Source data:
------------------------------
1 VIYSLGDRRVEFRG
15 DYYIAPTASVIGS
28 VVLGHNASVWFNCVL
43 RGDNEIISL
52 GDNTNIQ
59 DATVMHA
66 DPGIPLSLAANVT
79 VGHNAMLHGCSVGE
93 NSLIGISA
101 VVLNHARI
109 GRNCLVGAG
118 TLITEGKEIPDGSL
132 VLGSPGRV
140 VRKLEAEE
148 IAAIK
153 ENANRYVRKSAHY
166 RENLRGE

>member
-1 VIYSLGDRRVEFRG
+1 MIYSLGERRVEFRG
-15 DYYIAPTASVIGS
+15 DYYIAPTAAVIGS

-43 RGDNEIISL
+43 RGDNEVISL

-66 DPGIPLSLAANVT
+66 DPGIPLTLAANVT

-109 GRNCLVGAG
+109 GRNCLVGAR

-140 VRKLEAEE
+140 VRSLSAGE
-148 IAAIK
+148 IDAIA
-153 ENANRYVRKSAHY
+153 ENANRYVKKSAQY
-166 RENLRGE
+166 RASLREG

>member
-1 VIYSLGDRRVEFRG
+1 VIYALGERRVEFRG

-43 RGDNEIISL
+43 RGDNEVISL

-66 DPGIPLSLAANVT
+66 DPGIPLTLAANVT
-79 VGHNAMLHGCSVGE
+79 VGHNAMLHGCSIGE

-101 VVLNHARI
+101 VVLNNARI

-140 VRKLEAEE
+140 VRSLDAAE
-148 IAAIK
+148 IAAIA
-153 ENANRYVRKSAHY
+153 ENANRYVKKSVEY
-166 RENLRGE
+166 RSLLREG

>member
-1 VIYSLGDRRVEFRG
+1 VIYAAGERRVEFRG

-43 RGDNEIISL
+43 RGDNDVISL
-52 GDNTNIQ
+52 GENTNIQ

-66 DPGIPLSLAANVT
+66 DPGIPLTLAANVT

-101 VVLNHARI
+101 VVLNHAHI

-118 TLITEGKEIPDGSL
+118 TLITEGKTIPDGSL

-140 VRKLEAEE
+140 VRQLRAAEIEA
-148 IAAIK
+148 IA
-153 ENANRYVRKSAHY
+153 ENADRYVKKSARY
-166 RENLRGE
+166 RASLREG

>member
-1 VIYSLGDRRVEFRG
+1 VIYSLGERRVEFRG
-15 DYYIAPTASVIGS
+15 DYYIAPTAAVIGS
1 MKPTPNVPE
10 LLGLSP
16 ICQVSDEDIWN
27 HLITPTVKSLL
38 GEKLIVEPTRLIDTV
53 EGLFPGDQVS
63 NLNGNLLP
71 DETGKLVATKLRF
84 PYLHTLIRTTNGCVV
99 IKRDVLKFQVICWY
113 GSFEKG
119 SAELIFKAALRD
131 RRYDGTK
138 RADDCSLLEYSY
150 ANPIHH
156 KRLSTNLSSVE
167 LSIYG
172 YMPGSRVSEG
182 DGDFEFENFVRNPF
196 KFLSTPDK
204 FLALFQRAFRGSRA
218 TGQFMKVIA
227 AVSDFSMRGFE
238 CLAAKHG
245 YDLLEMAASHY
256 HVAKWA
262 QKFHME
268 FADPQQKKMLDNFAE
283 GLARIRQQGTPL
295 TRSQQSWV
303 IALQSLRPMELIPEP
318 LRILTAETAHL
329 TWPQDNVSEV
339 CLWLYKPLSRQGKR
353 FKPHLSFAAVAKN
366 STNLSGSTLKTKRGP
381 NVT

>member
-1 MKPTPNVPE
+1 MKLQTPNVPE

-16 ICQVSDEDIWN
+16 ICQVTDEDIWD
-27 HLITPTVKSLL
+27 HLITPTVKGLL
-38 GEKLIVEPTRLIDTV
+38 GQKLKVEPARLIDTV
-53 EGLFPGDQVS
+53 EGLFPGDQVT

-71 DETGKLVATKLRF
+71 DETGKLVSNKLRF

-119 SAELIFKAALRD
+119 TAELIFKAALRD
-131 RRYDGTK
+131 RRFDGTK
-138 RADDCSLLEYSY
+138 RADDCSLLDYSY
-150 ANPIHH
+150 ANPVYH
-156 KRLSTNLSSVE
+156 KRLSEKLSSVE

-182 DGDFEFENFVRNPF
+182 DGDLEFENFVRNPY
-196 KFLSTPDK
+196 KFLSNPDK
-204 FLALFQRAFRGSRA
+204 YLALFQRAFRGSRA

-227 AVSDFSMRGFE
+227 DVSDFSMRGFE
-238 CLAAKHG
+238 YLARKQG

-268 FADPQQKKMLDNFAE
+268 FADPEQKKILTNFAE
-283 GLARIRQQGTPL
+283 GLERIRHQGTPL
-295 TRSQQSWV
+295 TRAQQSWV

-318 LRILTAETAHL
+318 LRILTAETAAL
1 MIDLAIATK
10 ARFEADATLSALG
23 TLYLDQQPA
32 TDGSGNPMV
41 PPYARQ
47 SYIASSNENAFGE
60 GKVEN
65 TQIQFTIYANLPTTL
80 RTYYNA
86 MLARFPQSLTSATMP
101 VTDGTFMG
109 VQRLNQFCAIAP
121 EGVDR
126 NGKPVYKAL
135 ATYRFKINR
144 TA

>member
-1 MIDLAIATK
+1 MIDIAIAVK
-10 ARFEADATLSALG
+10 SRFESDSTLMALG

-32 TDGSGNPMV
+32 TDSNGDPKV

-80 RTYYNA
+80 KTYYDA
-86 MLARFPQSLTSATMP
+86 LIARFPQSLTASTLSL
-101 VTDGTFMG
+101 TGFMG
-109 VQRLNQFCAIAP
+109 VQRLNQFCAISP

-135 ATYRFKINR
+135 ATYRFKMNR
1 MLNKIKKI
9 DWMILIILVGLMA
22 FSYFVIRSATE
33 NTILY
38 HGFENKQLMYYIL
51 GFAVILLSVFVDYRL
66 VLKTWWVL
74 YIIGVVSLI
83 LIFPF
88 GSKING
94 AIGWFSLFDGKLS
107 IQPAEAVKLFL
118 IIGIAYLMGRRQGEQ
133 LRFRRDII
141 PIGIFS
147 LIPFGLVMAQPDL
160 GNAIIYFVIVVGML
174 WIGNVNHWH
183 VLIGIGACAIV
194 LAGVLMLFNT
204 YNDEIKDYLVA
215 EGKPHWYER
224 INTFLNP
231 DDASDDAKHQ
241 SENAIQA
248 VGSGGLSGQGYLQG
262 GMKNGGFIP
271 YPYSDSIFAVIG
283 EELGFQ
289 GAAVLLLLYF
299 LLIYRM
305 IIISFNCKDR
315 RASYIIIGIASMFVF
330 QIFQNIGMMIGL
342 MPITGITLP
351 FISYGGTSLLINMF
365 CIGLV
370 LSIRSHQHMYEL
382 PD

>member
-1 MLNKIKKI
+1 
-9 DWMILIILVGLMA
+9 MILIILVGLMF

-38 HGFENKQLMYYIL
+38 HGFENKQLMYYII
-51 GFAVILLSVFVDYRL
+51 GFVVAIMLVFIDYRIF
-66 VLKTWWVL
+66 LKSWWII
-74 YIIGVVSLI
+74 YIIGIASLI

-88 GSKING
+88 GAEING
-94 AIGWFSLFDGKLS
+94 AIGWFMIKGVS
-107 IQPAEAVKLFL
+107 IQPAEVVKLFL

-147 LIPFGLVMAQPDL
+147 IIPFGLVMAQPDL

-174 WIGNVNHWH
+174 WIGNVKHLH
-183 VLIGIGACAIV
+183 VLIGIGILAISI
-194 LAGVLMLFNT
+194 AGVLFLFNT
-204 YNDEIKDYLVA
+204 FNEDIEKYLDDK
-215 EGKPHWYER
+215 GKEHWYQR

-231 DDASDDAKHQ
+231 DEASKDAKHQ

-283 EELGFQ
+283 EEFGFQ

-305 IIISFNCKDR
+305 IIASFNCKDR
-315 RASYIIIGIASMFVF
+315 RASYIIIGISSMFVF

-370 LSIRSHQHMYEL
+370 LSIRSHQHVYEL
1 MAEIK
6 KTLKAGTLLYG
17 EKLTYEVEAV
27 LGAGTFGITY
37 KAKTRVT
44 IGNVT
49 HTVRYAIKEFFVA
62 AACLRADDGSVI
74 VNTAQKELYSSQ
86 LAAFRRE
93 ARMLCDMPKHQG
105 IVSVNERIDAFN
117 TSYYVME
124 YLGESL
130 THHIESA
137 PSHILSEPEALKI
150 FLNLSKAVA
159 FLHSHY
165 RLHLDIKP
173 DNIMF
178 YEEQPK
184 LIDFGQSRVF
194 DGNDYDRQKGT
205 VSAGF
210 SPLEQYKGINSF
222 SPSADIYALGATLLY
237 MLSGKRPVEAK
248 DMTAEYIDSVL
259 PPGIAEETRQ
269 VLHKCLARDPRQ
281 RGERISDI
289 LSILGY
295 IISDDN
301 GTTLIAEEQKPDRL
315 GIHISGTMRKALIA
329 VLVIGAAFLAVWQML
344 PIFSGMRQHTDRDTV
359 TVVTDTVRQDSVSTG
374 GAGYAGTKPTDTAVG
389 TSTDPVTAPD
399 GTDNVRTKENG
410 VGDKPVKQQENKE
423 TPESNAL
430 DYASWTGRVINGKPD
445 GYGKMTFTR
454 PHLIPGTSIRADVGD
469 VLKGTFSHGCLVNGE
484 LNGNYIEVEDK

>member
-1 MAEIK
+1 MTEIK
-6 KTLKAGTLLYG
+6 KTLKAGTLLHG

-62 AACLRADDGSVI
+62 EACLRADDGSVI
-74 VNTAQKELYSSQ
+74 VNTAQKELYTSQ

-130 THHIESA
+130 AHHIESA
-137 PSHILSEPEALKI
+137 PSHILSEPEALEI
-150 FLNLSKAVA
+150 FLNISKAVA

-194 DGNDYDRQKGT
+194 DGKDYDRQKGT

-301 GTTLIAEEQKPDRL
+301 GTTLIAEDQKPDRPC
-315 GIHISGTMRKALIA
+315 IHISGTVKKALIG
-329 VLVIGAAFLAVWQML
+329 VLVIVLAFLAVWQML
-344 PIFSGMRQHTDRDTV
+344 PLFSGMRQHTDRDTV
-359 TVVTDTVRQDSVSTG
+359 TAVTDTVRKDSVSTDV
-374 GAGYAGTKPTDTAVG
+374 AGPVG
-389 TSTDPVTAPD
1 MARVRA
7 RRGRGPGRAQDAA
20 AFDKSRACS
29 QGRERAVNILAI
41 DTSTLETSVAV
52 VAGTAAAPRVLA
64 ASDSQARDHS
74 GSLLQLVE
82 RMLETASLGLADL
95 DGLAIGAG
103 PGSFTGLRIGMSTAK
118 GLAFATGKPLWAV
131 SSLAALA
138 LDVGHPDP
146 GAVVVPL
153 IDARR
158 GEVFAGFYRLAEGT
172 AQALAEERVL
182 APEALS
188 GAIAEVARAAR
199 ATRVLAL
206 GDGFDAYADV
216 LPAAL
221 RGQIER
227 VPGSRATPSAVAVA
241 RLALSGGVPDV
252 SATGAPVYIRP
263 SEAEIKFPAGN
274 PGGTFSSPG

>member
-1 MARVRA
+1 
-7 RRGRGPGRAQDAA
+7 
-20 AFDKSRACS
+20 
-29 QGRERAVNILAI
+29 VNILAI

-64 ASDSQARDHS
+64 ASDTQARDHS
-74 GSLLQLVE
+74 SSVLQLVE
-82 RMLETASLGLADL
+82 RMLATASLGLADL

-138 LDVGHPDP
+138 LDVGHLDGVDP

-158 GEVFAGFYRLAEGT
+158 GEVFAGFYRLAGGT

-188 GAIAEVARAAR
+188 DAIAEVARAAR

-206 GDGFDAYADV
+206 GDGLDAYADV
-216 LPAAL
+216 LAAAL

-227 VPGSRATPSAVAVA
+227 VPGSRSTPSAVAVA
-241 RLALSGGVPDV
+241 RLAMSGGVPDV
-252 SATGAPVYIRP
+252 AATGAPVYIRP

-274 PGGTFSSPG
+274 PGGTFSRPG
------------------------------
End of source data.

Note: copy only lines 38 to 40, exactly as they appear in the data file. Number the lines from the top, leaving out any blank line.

-1 VIYSLGDRRVEFRG
+1 VIYALGERRVEFRG

-43 RGDNEIISL